Glynn Flood's Ethnographic Estate

Glynn Flood's Ethnographic Estate

Jean Lydall and Maknun Ashami
Camel with a woqo stick, Afar, Ethiopia, 1975
Camel with a woqo stick, Afar, Ethiopia, 1975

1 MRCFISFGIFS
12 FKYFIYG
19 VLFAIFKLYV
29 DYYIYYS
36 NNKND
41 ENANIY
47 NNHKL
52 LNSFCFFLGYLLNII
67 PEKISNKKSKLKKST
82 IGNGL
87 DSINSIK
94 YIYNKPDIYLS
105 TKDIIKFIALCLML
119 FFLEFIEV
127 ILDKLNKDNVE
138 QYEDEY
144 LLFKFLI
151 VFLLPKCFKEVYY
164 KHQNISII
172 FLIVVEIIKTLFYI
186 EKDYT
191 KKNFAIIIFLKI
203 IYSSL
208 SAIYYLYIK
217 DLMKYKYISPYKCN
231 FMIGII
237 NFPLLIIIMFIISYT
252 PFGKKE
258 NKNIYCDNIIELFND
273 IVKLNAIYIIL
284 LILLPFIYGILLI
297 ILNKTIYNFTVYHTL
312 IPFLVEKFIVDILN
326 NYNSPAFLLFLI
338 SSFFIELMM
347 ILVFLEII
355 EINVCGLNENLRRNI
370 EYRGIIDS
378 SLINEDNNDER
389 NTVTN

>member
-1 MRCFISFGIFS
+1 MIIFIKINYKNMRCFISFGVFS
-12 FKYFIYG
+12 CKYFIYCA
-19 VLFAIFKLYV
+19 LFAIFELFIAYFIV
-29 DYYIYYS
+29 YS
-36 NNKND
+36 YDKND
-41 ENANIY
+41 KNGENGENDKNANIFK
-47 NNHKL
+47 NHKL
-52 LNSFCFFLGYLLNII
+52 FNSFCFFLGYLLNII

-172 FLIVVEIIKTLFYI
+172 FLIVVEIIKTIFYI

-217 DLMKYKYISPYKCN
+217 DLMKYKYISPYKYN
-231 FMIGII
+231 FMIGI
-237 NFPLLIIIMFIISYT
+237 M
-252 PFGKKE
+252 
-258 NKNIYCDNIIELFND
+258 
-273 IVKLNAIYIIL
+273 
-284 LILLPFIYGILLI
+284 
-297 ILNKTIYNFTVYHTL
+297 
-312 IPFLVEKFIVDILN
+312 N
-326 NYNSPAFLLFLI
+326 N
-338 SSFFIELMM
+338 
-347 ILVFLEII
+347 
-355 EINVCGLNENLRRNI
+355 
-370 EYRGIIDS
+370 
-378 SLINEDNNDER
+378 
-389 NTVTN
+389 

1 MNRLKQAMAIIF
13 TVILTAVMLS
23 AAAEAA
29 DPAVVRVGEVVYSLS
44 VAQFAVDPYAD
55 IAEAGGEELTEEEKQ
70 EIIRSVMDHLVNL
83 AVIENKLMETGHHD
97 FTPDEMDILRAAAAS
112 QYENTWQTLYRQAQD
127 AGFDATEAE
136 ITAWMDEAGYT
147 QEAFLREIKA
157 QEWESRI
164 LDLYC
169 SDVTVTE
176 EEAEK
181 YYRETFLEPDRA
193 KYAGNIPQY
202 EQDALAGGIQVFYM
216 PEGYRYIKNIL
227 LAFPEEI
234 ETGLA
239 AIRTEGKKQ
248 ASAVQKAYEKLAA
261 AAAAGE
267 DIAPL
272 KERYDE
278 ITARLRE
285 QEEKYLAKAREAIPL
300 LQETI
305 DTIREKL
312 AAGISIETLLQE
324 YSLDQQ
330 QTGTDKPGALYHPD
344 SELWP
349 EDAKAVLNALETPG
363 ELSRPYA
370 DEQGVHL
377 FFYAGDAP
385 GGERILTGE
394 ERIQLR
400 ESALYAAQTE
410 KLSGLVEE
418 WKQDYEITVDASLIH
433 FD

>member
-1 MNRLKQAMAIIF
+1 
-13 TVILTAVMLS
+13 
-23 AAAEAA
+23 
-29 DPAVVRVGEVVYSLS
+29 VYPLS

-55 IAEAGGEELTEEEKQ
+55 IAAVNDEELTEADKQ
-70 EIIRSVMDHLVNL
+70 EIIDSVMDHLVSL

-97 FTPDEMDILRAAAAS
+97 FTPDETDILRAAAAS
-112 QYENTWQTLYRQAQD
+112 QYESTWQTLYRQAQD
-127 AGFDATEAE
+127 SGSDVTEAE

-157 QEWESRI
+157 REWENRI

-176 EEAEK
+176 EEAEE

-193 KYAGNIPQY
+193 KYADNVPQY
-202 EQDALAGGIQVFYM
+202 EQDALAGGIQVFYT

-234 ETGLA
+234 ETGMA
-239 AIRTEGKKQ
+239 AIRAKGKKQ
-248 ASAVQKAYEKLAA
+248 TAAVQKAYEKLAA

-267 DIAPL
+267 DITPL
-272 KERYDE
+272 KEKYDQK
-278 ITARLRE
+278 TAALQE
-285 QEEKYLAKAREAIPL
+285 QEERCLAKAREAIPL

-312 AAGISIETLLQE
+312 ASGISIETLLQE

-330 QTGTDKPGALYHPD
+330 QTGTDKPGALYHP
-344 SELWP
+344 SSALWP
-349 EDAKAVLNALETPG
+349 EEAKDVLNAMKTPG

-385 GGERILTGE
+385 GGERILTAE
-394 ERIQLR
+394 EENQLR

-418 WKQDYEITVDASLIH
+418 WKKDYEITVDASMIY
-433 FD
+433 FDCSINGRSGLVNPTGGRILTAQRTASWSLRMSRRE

Over 40 years ago, while engaged in ethnographic fieldwork among the Afar nomads in the Awash Valley of Ethiopia, where large scale cotton plantations were being developed, Glynn Flood wrote a very perceptive and critical essay entitled: "Nomadism and its future: The Afar". The essay was published in January 1975 in the RAINews. In a reply to A.F. Robertson's reaction to his essay, Glynn wrote: "Most of my argument was intended to convey a criticism of a certain type of development: but here my point would be that even within the terms of that type of development [neo-classical], the eradication of Afar culture is possibly undesirable." Tragically, Glynn lost his life in June 1975, when a military confrontation between the then new socialist government of Ethiopia and the Afar took place. Glynn's ethnographic estate is now archived at the Max Planck Institute for Social Anthropology, Halle/Saale, and a corresponding volume, presenting excerpts from Glynn's journals and field notes, is being produced by Maknun Ashami, Jean Lydall and Michèle Flood for the Field Notes and Research Projects (Series) of the Department ‘Integration and Conflict’ at the Max Planck Institute for Social Anthropology. This volume will allow scholars to follow Glynn's scrutiny of "development" in the Afar case, as well being useful for teaching fieldwork methodology, and providing invaluable data for the analysis of Afar nomadism, an understanding of which would play a decisive role in Afar lands of the future.

 
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